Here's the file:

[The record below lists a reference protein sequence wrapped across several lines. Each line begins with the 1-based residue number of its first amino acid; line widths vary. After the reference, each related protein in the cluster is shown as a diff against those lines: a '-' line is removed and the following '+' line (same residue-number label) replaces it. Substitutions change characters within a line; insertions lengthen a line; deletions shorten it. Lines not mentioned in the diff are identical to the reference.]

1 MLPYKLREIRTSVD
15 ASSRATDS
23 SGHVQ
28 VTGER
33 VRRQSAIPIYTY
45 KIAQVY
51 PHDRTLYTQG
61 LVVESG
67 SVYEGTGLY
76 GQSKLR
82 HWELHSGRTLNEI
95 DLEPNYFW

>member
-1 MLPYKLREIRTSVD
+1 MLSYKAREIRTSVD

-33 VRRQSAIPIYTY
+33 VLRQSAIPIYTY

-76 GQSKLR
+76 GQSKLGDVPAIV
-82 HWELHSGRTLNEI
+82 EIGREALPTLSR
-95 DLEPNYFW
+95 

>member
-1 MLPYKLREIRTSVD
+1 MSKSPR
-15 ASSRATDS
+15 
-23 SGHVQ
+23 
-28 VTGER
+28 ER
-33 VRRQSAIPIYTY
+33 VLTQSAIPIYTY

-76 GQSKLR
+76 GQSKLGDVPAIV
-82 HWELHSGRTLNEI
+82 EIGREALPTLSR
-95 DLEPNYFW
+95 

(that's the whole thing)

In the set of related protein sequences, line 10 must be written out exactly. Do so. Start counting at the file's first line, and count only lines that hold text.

67 SVYEGTGLY